Cities created public hospitals in the early 1800s as places the poor went to die. In the late 1800s, their roles changed dramatically as the practice of medicine changed. Since then, other kinds of hospitals have emerged, but large public hospitals still play essential roles as caregivers for the poor, centers for advanced trauma care, and providers of public services like poison-control centers. Let’s hope you never need the care these hospitals provide. But if you do, you can thank government for making them available.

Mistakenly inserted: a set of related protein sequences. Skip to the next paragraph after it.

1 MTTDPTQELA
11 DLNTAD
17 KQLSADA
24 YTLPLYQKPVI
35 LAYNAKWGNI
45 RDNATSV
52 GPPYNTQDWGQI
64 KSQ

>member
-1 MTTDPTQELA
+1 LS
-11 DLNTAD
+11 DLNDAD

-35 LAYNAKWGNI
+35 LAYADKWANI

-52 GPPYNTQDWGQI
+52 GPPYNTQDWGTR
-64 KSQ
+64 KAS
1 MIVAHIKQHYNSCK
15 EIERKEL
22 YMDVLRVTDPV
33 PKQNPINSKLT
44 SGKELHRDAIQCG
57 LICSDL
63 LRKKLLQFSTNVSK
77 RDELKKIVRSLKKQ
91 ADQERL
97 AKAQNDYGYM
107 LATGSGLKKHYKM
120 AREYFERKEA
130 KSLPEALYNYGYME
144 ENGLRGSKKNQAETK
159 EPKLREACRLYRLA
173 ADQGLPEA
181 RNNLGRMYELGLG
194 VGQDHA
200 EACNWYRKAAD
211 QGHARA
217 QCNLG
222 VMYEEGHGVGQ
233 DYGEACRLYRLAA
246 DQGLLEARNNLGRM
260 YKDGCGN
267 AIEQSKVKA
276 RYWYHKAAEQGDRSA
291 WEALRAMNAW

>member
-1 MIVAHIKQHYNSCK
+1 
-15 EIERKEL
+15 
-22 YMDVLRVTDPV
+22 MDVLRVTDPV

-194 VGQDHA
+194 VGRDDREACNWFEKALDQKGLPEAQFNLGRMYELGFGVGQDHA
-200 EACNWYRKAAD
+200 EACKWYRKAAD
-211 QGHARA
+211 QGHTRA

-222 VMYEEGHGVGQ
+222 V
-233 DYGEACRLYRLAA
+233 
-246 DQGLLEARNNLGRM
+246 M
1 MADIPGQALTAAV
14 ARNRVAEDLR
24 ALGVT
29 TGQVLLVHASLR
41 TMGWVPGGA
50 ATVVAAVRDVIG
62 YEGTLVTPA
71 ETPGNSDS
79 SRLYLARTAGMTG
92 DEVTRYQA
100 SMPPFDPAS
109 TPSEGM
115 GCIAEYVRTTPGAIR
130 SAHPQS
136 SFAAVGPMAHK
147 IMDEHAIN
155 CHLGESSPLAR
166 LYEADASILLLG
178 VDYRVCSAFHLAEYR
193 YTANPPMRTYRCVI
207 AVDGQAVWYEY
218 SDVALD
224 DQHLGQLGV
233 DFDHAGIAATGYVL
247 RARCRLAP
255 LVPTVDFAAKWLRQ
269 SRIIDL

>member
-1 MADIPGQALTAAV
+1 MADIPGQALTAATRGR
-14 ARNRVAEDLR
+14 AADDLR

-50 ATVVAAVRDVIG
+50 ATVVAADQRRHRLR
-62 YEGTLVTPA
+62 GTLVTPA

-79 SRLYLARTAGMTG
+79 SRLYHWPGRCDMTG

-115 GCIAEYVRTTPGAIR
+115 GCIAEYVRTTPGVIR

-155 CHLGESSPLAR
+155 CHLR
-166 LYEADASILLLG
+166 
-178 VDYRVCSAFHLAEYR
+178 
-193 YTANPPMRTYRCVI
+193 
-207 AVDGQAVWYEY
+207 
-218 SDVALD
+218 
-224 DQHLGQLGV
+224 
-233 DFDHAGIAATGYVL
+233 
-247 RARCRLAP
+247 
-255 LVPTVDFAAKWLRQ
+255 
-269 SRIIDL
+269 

State and federal courts are the bulwark of our freedoms, and the belief in public trials before our peers presided over by impartial judges runs deep in our history. But the courts are also essential to business as enforcers of contracts and defenders of intellectual, financial, and physical property rights. We have never expected anyone but government to play these roles, and for our judicial system you can thank government.